Without a doubt, comfy shoes have been having a moment.
During the past year, as many employees were logging in to work from home, they shunned their traditional office wear — think high heels and stiff laceup brogues — in favor of cosy, feel-good footwear, such as slippers, slides and sneakers. And even among those offices that remained open during the pandemic, rules about workplace attire relaxed significantly in the absence of client meetings and events.
But now, as the pandemic loosens its hold and people return to work and regular life, will customers return to their old shoe habits?
FN spoke with executives from six brands that specialize in comfort footwear about how customer expectations have changed, and what qualifies now as a comfortable shoe.
CEO, San Antonio Shoemakers
“Within the last 10 years, the footwear industry has grown and consumers have more options and expect more from brands. This expectation was exaggerated by the pandemic. After a year of quarantine and working from home, we are now accustomed to getting things done while also being comfortable. Versatile, quality footwear styles that can transition from work to life and offer proper comfort and support is the new expectation. Our Running Late-X was designed specifically with this consumer in mind. It’s a handcrafted modern women’s moc using our traditional construction with a seamless cushioned insole, EVA midsole, a rubber outsole with traction pattern and a toggle closure.”
Mario Moretti Polegato
Founder & chairman, Geox
“The past year has just emphasized a trend that was already ongoing. Today, 95% of the world’s population wear rubber-soled shoes, for leisure or business occasions, because comfort has become an essential element of modern living. People want style together with comfort, they want both and they don’t give any room for compromise. Geox has an advantage on this. Our Spherica range, for instance, is ultra-light, and the sole is characterized by spherical cushioning elements distributed along the entire surface. The result is unsurpassed cushioning, which not only relieves the pressure of the foot in every phase of the movement, but also adds a sensation of energy.”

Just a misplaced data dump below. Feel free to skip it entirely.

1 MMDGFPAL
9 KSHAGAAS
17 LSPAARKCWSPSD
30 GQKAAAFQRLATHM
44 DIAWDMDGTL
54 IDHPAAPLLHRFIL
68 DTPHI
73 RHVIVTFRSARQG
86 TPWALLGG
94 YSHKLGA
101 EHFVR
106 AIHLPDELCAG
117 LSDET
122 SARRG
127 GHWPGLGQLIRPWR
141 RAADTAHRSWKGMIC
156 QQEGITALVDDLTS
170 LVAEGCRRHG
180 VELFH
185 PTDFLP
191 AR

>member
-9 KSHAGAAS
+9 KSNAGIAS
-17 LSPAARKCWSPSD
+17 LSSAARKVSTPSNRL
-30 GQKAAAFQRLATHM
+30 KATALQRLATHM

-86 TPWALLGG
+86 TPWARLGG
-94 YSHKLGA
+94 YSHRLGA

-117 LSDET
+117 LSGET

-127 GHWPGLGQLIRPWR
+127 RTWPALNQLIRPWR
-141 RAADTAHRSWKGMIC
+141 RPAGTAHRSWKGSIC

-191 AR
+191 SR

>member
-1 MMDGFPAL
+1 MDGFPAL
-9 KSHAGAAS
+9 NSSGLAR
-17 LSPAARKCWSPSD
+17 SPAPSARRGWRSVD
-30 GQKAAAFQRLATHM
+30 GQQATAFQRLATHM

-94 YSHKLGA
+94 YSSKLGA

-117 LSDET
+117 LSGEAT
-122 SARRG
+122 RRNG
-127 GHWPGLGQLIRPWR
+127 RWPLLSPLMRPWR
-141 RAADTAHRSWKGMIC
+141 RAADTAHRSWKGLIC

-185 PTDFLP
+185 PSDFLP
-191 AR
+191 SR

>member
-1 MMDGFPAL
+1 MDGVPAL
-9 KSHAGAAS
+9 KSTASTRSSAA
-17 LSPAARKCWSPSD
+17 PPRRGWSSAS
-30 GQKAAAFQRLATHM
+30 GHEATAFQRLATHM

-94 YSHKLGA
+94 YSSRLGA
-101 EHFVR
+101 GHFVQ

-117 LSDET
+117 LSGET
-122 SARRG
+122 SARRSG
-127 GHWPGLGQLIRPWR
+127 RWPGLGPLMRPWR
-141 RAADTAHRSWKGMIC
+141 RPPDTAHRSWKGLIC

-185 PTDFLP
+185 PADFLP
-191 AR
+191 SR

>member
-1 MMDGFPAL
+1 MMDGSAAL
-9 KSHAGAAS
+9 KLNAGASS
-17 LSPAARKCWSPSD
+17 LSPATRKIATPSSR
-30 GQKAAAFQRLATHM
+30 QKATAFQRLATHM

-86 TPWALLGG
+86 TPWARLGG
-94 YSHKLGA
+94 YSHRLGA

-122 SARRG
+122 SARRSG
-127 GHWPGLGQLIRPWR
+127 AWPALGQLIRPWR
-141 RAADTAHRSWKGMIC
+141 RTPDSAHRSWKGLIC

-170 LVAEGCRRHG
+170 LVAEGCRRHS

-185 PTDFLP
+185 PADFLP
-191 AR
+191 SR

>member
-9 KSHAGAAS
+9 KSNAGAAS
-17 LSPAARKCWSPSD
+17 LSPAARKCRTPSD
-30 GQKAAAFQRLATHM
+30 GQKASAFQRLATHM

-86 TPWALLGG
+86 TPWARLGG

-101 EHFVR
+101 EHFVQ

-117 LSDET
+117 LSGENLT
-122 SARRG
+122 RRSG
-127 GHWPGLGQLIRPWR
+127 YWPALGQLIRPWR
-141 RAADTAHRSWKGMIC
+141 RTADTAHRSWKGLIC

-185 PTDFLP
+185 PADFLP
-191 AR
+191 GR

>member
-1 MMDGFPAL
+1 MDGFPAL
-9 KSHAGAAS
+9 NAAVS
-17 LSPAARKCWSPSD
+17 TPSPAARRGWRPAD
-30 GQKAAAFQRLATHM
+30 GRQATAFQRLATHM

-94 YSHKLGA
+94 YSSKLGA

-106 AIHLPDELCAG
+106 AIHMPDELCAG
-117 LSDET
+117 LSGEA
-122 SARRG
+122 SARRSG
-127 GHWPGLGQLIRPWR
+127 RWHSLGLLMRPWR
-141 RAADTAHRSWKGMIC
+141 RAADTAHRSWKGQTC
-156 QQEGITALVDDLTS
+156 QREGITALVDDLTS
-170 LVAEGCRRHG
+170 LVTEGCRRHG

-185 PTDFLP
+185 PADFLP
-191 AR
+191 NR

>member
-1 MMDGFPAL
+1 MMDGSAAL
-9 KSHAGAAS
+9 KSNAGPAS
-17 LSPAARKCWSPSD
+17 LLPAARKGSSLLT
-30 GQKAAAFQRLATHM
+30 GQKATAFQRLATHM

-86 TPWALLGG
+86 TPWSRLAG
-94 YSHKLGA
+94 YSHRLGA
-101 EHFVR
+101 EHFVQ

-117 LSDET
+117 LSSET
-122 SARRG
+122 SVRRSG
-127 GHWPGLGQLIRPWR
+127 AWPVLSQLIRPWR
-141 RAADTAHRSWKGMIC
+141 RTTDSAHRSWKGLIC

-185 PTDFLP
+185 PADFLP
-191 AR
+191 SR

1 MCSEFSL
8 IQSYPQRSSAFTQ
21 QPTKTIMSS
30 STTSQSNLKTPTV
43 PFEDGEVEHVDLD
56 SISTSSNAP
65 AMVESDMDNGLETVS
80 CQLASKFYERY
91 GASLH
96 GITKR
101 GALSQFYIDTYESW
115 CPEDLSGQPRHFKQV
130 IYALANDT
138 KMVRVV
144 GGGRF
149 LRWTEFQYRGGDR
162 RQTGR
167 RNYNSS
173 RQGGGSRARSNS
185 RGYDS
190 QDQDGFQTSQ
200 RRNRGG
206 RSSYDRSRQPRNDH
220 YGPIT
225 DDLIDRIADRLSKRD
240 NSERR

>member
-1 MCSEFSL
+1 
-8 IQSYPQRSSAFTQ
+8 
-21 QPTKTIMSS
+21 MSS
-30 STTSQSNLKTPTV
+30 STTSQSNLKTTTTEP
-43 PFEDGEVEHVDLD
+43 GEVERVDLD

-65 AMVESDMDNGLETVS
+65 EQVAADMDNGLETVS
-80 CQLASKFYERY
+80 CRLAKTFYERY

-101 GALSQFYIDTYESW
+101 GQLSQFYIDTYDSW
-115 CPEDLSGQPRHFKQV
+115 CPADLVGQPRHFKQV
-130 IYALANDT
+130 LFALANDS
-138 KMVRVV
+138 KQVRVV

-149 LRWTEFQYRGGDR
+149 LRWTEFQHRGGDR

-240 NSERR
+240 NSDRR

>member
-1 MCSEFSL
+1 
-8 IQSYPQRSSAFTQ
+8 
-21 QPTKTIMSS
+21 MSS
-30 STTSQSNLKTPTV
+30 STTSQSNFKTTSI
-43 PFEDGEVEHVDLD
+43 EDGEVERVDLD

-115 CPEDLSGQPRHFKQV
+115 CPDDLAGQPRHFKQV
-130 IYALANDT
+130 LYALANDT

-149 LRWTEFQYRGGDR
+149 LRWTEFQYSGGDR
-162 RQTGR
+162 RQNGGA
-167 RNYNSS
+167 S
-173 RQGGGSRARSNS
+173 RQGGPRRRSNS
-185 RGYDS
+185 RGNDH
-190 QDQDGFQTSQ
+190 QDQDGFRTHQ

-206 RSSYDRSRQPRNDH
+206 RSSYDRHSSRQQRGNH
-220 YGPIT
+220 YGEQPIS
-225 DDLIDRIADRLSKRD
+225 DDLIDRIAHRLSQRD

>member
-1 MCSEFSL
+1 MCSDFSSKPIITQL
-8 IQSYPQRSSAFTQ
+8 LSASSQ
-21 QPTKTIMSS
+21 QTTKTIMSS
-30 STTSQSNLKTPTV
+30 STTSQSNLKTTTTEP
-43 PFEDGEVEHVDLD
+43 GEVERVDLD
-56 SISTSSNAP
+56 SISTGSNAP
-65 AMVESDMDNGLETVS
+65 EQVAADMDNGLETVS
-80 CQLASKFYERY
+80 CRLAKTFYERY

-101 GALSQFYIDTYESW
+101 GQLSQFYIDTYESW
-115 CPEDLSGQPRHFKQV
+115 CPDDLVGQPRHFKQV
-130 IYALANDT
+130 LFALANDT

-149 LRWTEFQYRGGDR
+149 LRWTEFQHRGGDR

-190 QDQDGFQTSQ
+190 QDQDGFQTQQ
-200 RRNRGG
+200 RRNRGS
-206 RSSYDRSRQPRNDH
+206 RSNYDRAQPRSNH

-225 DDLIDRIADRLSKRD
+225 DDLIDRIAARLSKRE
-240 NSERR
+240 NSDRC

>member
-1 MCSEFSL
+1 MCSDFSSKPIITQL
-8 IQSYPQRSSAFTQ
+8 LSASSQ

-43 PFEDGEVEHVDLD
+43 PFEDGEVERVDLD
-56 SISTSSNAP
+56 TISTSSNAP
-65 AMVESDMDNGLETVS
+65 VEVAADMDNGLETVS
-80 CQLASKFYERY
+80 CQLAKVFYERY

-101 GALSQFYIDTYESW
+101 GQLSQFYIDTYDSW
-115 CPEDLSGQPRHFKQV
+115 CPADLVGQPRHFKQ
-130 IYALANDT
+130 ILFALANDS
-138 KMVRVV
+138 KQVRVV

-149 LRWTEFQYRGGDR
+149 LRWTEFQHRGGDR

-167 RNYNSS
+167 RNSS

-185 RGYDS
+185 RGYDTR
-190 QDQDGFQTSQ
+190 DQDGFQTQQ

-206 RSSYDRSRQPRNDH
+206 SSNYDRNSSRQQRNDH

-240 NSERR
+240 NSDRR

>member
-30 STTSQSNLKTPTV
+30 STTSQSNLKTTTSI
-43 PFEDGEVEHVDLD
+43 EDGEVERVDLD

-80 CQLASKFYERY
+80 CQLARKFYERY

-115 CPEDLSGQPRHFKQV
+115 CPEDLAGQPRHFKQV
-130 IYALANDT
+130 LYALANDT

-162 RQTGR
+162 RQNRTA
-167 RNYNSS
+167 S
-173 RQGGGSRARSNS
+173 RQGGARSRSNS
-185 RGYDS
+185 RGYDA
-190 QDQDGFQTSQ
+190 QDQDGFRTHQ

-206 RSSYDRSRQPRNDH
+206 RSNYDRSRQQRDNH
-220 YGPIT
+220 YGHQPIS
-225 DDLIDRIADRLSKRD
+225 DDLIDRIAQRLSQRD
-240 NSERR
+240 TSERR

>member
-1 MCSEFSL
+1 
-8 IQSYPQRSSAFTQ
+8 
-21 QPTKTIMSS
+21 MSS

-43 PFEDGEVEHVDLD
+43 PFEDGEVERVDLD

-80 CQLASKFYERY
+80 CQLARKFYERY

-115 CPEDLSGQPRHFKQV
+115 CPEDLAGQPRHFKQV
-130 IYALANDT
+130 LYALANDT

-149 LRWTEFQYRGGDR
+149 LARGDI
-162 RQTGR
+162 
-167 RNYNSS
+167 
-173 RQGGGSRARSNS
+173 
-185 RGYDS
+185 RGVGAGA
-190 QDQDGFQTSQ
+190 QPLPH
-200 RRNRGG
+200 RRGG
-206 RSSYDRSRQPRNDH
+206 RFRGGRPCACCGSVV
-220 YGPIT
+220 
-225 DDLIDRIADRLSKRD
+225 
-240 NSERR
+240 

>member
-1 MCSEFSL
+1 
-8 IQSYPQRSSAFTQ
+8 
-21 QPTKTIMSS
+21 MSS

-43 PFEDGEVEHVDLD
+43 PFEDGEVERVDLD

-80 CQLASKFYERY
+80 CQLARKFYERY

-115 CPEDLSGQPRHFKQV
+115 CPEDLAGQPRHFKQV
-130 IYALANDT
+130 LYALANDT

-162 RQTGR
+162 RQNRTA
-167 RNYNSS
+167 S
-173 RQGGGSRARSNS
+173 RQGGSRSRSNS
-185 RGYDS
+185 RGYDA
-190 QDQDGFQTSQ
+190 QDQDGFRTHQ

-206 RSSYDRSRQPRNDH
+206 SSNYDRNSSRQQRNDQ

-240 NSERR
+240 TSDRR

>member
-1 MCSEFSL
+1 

VP of footwear design, Aetrex Worldwide Inc.
“Consumer expectations for comfort had been growing prior to the pandemic — the pandemic just amplified it. As consumers return to the office, travel and in-person events, their desire for varied silhouettes will return, but they won’t want to return to uncomfortable shoes. They’ve experienced the luxury of slippers and comfort footwear in their homes and they’re not going to want to go back. At Aetrex, we integrate our signature arch support and pressure relief system into every style. We focus on details like adjustability, materials and pattern to ensure that comfort is maximized around the foot.”
President & CEO, Floafers
“After a year wearing spaghetti-stained sweats and sneakers, consumers are not likely to give up these comfort-driven looks even as they head back to the office. While these wardrobe choices may not make it into even the most relaxed workplaces, consumers will now be shopping for footwear that delivers all the comfort bells and whistles they’ve come to enjoy, from soft, breathable uppers to cushioned footbeds and flexible outsoles. For Floafers, that translates into our collection of ‘front door’ styles — easy on-and-off lightweight foam looks made for errand running or dog walking.”
“Comfort has always been that out-of-the-box, ‘oh my gosh’ moment. I think that has been amplified over the last year with the global situation, so plush cushioning and easy, wearable comfort is key in our top styles. From Lamo’s standpoint, comfort goes along with cozy. Our consumer is looking for that great work-from-home comfort while keeping the toes cozy, whether it is winter and zero degrees out, or summer in Scottsdale, Ariz., with the AC freezing those terracotta floor tiles.”
Creative & marketing director, Consolidated Shoe Co.
“Comfort is no longer an option — it’s the expectation. While expressing personal style has never been more critical, as we reenter the world, consumers are less willing to accept fashion at the cost of comfort. Instead, we must evolve fashion to offer the same comfort consumers have become accustomed to in their at-home lifestyles. Ease of wear, flexibility and versatility are equally as important as the industry’s more defined comfort features, such as lightweight technologies, soft touchable materials and cushioning that maintains support throughout the day.”